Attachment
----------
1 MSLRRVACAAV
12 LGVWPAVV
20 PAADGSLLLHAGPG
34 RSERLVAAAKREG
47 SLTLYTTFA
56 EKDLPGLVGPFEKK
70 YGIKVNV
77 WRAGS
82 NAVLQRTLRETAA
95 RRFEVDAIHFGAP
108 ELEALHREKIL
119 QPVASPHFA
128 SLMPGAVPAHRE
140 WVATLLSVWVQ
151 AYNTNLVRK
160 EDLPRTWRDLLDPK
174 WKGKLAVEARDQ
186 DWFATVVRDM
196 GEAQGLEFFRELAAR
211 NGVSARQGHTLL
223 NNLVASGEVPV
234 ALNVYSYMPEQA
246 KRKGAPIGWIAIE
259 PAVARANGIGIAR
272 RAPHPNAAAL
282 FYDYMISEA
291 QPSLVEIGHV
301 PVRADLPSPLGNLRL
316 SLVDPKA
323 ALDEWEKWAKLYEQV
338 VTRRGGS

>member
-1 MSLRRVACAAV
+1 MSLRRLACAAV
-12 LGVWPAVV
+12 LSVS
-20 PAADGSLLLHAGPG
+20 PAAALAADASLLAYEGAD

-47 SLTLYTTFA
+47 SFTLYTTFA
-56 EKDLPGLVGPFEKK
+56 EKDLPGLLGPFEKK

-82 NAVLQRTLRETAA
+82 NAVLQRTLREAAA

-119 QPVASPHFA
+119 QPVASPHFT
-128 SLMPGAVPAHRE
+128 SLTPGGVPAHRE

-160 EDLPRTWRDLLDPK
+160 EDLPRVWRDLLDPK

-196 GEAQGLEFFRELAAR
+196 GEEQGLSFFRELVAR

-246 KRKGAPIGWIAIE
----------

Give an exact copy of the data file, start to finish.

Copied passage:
1 MSLRRVACAAV
12 LGVWPAVV
20 PAADGSLLLHAGPG
34 RSERLVAAAKREG
47 SLTLYTTFA
56 EKDLPGLVGPFEKK
70 YGIKVNV
77 WRAGS
82 NAVLQRTLRETAA
95 RRFEVDAIHFGAP
108 ELEALHREKIL
119 QPVASPHFA
128 SLMPGAVPAHRE
140 WVATLLSVWVQ
151 AYNTNLVRK
160 EDLPRTWRDLLDPK
174 WKGKLAVEARDQ
186 DWFATVVRDM
196 GEAQGLEFFRELAAR
211 NGVSARQGHTLL
223 NNLVASGEVPV
234 ALNVYSYMPEQA
246 KRKGAPIGWIAIE
259 PAVARANGIGIAR
272 RAPHPNAAAL
282 FYDYMISEA
291 QPSLVEIGHV
301 PVRADLPSPLGNLRL
316 SLVDPKA
323 ALDEWEKWAKLYEQV
338 VTRRGGS

>member
-1 MSLRRVACAAV
+1 MSLRRLACAAV
-12 LGVWPAVV
+12 LSVS
-20 PAADGSLLLHAGPG
+20 PAAALAADASLLAYEGAD

-47 SLTLYTTFA
+47 SFTLYTTFA
-56 EKDLPGLVGPFEKK
+56 EKDLPGLLGPFEKK

-82 NAVLQRTLRETAA
+82 NAVLQRTLREAAA

-119 QPVASPHFA
+119 QPVASPHFT
-128 SLMPGAVPAHRE
+128 SLTPGGVPAHRE

-160 EDLPRTWRDLLDPK
+160 EDLPRVWRDLLDPK

-196 GEAQGLEFFRELAAR
+196 GEEQGLSFFRELVAR

-246 KRKGAPIGWIAIE